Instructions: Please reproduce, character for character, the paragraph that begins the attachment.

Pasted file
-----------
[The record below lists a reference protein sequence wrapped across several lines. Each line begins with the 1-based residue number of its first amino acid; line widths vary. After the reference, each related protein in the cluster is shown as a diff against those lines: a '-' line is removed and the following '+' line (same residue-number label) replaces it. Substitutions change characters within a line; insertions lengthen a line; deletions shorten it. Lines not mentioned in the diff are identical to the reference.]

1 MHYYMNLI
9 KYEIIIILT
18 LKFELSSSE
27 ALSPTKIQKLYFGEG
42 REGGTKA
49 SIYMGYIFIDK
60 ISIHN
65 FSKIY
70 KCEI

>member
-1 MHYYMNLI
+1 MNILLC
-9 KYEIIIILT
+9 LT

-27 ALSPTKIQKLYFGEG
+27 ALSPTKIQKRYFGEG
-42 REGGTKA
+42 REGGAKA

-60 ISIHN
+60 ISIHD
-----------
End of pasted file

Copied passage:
[The record below lists a reference protein sequence wrapped across several lines. Each line begins with the 1-based residue number of its first amino acid; line widths vary. After the reference, each related protein in the cluster is shown as a diff against those lines: a '-' line is removed and the following '+' line (same residue-number label) replaces it. Substitutions change characters within a line; insertions lengthen a line; deletions shorten it. Lines not mentioned in the diff are identical to the reference.]